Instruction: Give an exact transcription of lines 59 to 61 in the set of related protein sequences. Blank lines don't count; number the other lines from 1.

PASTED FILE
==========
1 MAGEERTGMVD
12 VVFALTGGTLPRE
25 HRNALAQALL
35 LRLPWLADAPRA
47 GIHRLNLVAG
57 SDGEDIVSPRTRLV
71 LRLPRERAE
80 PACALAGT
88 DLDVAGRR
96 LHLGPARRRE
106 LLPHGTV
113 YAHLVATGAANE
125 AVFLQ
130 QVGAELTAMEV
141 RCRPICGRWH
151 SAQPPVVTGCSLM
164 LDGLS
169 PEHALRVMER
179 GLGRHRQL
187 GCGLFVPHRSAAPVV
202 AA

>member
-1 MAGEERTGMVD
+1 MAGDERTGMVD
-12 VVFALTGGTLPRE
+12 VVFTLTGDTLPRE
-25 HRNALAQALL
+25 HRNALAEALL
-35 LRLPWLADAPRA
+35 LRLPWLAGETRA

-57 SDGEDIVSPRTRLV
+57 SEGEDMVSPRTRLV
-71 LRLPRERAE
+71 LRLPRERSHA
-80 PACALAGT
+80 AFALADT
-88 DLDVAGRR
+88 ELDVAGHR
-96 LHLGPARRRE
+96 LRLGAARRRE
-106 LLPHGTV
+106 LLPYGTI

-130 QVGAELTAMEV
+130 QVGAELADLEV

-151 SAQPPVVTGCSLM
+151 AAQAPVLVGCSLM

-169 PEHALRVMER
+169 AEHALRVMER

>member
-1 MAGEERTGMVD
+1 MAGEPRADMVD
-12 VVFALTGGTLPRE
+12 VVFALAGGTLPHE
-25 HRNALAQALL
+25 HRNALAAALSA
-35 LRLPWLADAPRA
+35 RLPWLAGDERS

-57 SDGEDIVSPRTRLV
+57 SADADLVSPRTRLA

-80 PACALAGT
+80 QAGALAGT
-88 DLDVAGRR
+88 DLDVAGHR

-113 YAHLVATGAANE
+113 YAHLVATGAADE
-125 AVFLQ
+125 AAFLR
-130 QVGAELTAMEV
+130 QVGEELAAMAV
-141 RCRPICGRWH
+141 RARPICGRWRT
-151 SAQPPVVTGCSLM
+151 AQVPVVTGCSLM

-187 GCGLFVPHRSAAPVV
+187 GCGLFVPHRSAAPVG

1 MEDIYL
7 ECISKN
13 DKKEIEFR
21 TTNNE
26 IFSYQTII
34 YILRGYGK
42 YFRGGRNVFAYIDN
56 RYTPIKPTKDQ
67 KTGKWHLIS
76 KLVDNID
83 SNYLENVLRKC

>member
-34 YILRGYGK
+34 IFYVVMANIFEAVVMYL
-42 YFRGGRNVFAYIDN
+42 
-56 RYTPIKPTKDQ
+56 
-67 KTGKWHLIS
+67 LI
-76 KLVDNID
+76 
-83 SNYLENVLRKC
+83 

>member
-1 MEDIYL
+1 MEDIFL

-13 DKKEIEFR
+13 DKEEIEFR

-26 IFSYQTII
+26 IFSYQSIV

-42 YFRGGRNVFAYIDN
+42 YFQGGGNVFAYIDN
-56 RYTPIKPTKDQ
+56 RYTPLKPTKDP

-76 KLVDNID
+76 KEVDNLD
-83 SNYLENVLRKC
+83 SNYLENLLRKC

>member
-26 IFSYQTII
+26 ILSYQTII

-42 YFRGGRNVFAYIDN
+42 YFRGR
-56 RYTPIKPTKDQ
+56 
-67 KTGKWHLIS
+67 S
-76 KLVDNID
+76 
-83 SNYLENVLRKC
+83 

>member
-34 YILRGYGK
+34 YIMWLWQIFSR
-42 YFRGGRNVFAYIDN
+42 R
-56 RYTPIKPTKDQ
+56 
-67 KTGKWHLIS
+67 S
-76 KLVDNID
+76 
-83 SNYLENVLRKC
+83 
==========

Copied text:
+57 SADADLVSPRTRLA

-80 PACALAGT
+80 QAGALAGT